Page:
How the pandemic has put women further behind the financial curve

In a less-than-perfect world in terms of gender equality across financial services, the global pandemic might be making matters worse, or at least underscoring how bad things are.

Anecdotally, based on conversations I’ve had recently with several female financial professionals, the effects of pandemic-related lockdowns, virtual homeschooling, and working from home have affected women more harshly than men.

While it might be frustrating for women who have had to shoulder a larger than usual share of the household responsibilities this year, it isn’t surprising to most women, and that is probably a good place to start.

A study by Bloomberg Media of 1,000 self-identified “ambitious investors” showed some things that have almost become cliches.

For example, the survey respondents represented by an even split of men and women, showed that 41% of women work with a financial adviser, compared to 54% of men.

Women make an average of six trades per year, while men average 10 trades.

On investing goals, 72% of women are investing for retirement, compared to 65% of men.

Likewise, 36% of the women said they’re investing for additional income, compared to 48% of men.

On the question of whether they’re making less money now due to COVID-19, 36% of women said yes, compared to 29% of men.

“Every woman I know, even if she’s making more money, has taken on the brunt of the responsibilities for things like virtual schooling.”

Samantha Russell, chief marketing and business officer, Twenty Over Ten

For context, consider that the Bloomberg study was specifically geared toward a subset of investors meeting criteria related to assets, risk appetite, and investment objectives that qualify them as above average in terms of financial savvy and experience.

Yet, even in this somewhat elite category, the gender distinctions are unmistakable, which was not lost on Bloomberg Media’s global head of data, Michelle Lynn.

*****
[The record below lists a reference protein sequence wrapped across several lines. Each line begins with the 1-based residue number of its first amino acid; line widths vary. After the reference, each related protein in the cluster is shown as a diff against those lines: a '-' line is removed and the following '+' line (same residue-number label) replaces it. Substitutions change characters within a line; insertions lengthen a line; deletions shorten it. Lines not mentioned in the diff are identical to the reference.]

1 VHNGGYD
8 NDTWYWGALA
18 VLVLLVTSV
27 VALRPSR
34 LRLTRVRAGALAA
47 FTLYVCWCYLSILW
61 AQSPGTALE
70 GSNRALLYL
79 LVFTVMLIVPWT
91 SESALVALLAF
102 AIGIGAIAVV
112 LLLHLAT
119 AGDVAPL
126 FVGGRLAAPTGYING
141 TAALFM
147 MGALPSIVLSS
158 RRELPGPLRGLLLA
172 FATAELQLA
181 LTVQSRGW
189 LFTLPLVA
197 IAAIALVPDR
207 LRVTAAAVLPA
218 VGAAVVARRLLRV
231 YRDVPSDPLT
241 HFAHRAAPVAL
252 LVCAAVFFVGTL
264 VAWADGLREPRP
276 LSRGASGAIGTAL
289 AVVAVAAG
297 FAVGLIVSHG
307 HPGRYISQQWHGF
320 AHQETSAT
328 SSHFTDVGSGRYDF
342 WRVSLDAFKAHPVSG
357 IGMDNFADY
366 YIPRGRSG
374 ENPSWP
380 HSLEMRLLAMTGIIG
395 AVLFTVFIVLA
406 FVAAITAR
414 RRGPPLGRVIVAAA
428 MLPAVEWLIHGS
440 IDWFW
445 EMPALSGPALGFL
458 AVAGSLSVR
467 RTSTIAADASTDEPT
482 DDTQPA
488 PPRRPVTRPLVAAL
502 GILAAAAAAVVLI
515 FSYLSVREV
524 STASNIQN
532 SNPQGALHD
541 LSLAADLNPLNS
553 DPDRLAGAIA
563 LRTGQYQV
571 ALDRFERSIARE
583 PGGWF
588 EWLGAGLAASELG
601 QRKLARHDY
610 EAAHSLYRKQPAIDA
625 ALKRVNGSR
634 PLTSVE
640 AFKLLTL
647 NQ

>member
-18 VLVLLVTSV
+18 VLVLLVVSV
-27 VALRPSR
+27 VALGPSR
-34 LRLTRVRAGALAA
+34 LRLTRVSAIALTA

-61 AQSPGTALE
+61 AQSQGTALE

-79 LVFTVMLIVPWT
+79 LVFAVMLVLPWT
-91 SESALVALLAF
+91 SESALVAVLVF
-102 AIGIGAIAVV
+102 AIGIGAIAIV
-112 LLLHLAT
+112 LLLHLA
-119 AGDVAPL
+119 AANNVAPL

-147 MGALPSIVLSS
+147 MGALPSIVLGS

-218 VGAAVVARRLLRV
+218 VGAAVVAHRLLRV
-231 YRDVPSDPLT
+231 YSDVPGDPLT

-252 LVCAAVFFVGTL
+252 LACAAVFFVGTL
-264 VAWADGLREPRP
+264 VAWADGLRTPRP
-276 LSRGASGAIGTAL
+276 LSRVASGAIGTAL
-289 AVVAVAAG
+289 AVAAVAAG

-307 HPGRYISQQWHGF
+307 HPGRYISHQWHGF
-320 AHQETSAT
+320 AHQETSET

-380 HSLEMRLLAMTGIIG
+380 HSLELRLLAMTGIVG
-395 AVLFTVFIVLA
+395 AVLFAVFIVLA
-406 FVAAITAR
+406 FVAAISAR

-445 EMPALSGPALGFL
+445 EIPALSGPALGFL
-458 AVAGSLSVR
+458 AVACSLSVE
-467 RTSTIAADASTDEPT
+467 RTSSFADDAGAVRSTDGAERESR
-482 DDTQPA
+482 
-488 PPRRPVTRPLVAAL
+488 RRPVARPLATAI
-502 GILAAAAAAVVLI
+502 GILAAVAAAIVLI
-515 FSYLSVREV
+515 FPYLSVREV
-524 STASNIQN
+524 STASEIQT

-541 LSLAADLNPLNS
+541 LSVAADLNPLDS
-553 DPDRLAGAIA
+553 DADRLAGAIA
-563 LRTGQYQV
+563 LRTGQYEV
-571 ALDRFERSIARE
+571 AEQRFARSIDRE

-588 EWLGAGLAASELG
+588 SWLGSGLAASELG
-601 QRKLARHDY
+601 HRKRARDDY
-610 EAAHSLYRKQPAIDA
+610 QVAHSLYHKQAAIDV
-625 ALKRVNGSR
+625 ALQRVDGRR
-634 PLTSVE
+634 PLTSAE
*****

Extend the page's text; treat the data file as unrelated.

“Even among these investors, women are just less confident than men when it comes to financial matters,” she said.

When the respondents, made up largely of people under the age of 55, were asked if they strive for a work-life balance, 66% of women said yes, compared to 54% of men.

When asked if they strive to make more money, no matter the hours, 20% of women said yes, compared to 29% of men.

Lynn attributes many of the data patterns to differing perceptions and attitudes that are driving many of the realities.

“Men are more positive in terms of how they’re currently saving and investing,” she said. “And even though these are women that have their own investable assets and are confident as individuals, they’re grading themselves lower.”


A number of the women I spoke with regarding the confidence gap referenced the familiar anecdote of how men will often apply for a job when they only meet some of the criteria, while women will generally not apply unless they feel they meet all the criteria.

“Women will typically grade themselves lower than men grade themselves, and the lower confidence level and fear of taking risks is a characteristic that keeps many women from applying for the big job,” said Dani Fava, head of strategic development at Envestnet.

Kristi Sullivan, owner of Sullivan Financial Planning, also sees the confidence gap but said confidence shouldn’t always be equated to ability or expertise.

“Men don’t know any more than women, they just know what they have is enough,” she said. “Men are often making more decisions on incomplete information, which is what you have to do. Meanwhile, women are sitting on the sidelines even when they sometimes know more than the men.”

Nina O’Neal, investment adviser and partner at Archer Investment Management, also believes displays of confidence can be deceiving.

“I see less confidence or a willingness to admit less confidence from both genders,” she said. “I just think the men are less willing to admit it out loud.”

Add these kinds of historical gender distinctions to the reality of a global pandemic that has shown to steer a lot of women toward more domestic responsibilities, and it can seem as if progress has stalled.

“I know this from my own circle of friends, where every woman I know, even if she’s making more money, has taken on the brunt of the responsibilities for things like virtual schooling,” said Samantha Russell, chief marketing and business officer at Twenty Over Ten.

“With COVID, it seems like the old gender stereotype has reared its ugly head,” she added.

Lynn fears that much of the progress that has been made by women is being “wiped out due to COVID.”

“We’ve made a lot of progress since our mothers and grandmothers didn’t know how to write a check,” she said. “It’s about building confidence and eliminating barriers that create the kind of fears that lead to avoidance.”

Even while acknowledging the potential abuse of gross generalizations, there is a silver lining in any data highlighting characteristics associated with investing caution, patience, and a clearer macro perspective.

“This shows me that women could be very meaningful financial advisers,” said April Rudin, chief executive of The Rudin Group.

The post How the pandemic has put women further behind the financial curve appeared first on InvestmentNews.

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